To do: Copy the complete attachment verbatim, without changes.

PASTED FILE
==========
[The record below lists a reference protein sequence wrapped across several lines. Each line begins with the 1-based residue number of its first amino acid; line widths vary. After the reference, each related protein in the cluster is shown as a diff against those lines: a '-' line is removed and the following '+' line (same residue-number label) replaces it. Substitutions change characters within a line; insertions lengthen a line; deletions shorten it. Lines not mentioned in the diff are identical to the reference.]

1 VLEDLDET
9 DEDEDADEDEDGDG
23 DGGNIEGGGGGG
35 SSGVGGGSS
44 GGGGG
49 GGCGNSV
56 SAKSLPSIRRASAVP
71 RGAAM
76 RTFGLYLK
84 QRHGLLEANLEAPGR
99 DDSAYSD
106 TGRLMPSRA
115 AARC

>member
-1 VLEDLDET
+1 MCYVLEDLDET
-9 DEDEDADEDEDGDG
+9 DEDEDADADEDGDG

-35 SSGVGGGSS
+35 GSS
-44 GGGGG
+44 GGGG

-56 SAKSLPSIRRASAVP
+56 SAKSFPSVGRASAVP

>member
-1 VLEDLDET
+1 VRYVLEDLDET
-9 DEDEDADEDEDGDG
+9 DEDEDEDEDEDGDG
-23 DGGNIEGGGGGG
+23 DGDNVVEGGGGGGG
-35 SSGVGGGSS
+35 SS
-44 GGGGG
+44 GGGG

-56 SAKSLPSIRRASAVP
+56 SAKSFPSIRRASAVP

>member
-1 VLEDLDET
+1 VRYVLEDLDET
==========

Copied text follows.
[The record below lists a reference protein sequence wrapped across several lines. Each line begins with the 1-based residue number of its first amino acid; line widths vary. After the reference, each related protein in the cluster is shown as a diff against those lines: a '-' line is removed and the following '+' line (same residue-number label) replaces it. Substitutions change characters within a line; insertions lengthen a line; deletions shorten it. Lines not mentioned in the diff are identical to the reference.]

1 VLEDLDET
9 DEDEDADEDEDGDG
23 DGGNIEGGGGGG
35 SSGVGGGSS
44 GGGGG
49 GGCGNSV
56 SAKSLPSIRRASAVP
71 RGAAM
76 RTFGLYLK
84 QRHGLLEANLEAPGR
99 DDSAYSD
106 TGRLMPSRA
115 AARC

>member
-1 VLEDLDET
+1 MCYVLEDLDET
-9 DEDEDADEDEDGDG
+9 DEDEDADADEDGDG

-35 SSGVGGGSS
+35 GSS
-44 GGGGG
+44 GGGG

-56 SAKSLPSIRRASAVP
+56 SAKSFPSVGRASAVP

>member
-1 VLEDLDET
+1 VRYVLEDLDET
-9 DEDEDADEDEDGDG
+9 DEDEDEDEDEDGDG
-23 DGGNIEGGGGGG
+23 DGDNVVEGGGGGGG
-35 SSGVGGGSS
+35 SS
-44 GGGGG
+44 GGGG

-56 SAKSLPSIRRASAVP
+56 SAKSFPSIRRASAVP

>member
-1 VLEDLDET
+1 VRYVLEDLDET